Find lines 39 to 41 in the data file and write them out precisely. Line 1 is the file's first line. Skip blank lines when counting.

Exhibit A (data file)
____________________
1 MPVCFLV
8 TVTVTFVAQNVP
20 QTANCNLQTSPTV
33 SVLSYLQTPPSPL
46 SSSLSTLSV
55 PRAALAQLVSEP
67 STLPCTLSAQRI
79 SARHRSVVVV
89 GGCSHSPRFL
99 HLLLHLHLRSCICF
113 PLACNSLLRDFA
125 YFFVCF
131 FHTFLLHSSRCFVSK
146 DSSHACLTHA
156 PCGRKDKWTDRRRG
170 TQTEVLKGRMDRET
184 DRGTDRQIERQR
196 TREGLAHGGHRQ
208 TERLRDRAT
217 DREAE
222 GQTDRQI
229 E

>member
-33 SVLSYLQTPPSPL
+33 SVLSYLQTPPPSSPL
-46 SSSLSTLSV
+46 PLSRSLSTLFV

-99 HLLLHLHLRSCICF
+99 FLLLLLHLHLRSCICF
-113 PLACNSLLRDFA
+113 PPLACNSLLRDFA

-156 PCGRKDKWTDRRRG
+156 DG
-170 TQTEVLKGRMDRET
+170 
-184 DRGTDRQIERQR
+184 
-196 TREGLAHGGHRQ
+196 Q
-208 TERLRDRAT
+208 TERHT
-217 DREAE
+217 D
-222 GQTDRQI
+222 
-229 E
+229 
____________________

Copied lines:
+196 Q
-208 TERLRDRAT
+208 TERHT